Hot water recirculating pump

Has anyone on the group had any experiences with these pumps?
http://www.lowes.com/pd_77814-18701-500899_0__?Ntt=hot+water+recirculating+pump+with+timer&UserSearch=hot+water+recirculating+pump+with+timer&productId135231&rpp2
SWMBO complains about the time required to get hot water in the kitchen. The hot water tank is upstairs (!!) in a closet, and the kitchen is as far away from it as you can get. Bathrooms are OK, but not the kitchen.
Any comments?
I need to run electrical (old work box) and connect this beast.
73 /paul W3FIS
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I have a Laing Autocirc pump which does similar function. It works fine for exactly what you are describing. I insulated all my pipes in the loop so that it would loose minimum heat during the circulating process. We like it a lot.
R
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the thermostatically controlled valve under the sink, was that the cold water was now warm. I solved that problem when the damned valve started leaking, by running a separate return line back to the water heater, which bypassed the cold water line. This was possible because all my lines were in the basement.
R
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This is the biggest drawback. Without a seperate return line, which makes the install much more difficult, you wind up putting tepid water back into the cold line. Then, any faucet that draws from that line, is going to be getting tepid water from the hot water tank, instead of fresh cold water. Not what I would want for any place that I could be drinking it, using it for cooking, etc. And remember, it's not just the spot where the pump is installed. It's anything else on the cold water line going back to the hot water tank.
Other than that, for spots where it takes too long to get hot water, I think they are a great idea. Too bad builders are too cheap to plumb one in the right way from the start.
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On 5/11/2013 11:57, snipped-for-privacy@gmail.com wrote:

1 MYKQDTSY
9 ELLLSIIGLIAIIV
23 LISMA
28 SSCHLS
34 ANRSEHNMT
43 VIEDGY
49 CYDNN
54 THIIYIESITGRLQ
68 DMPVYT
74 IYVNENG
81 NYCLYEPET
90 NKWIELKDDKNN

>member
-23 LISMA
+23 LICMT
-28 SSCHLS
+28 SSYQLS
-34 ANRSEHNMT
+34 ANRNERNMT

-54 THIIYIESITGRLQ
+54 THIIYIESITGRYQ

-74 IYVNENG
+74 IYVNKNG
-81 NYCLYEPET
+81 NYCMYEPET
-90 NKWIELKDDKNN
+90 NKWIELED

http://www.lowes.com/pd_77814-18701-500899_0__?Ntt=hot+water+recirculating+pump+with+timer&UserSearch=hot+water+recirculating+pump+with+timer&productId135231&rpp2

hot water tank is upstairs (!!) in a closet, and the kitchen is as far away from it as you can get. Bathrooms are OK, but not the kitchen. I have had one of these pumps for several years and have found that it works well if you use hot water on a predictable schedule (e.g. for a morning shower) and set the timer appropriately. The pump installs on the water heater and the sensor valve goes on the faraway faucet where you want hot water. The sensor valve closes when the water gets hot and does not open again until the water at the valve cools off. That gives time for the water in the line to lose heat. So you may get some warm water followed by cold and then hot unless you open the faucet before the sensor valve closes. Also during that time no cold water will be immediately available because the hot water backflows over the cold line.
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On Sat, 11 May 2013 11:57:02 -0700 (PDT), snipped-for-privacy@gmail.com wrote:

hot water tank is upstairs (!!) in a closet, and the kitchen is as far away from it as you can get. Bathrooms are OK, but not the kitchen.

I tried setting this kind of system up once (different brand pump) and it never worked very well and I took it off. Instead I just installed a 2 gallon conventional hot water heater under the kitchen sink (plugged into the same outlet under there as the Dishwasher). They seem to last about 5 years.
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On May 11, 7:57 pm, snipped-for-privacy@gmail.com wrote:

away from it as you can get. Bathrooms are OK, but not the kitchen.

The reason for this is the bad design/layout of your house. You can install a hot water recirculating pump and the additional pipework and it will fix the problem but only with vastly increased fuel bill. If you do not run it continuously, you risk the chance of all manner of nasty bugs breeding in the return pipework.
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r away from it as you can get. Bathrooms are OK, but not the kitchen.

Vastly increased? Are you sure about that? Used with a timer so that it's active during periods when you're likely going to be there to use it, I'll bet it's actually so small that you won't even notice it.

Then you should have reports of people getting sick from this. Bet you can't come up with a single one.....
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wrote:

far away from it as you can get. Bathrooms are OK, but not the kitchen.

Commonest is legionella.
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s far away from it as you can get. Bathrooms are OK, but not the kitchen.

So show us one case where this happened in a hot water recirculating pump like that being discussed.
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Well it was a foolish idea. http://www.hse.gov.uk/healthservices/legionella.htm http://www.dailymail.co.uk/news/article-2155648/Legionnaires-disease-outbre ak-2012-Is-penny-pinching-building-putting-risk.html
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All the pumps for that purpose that I've seen include a temp sensor that it shuts the pump off once hot water arrives at the pump. You'd have to be nuts to buy one that didn't have it.
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wrote:

Don't talk such drivel.
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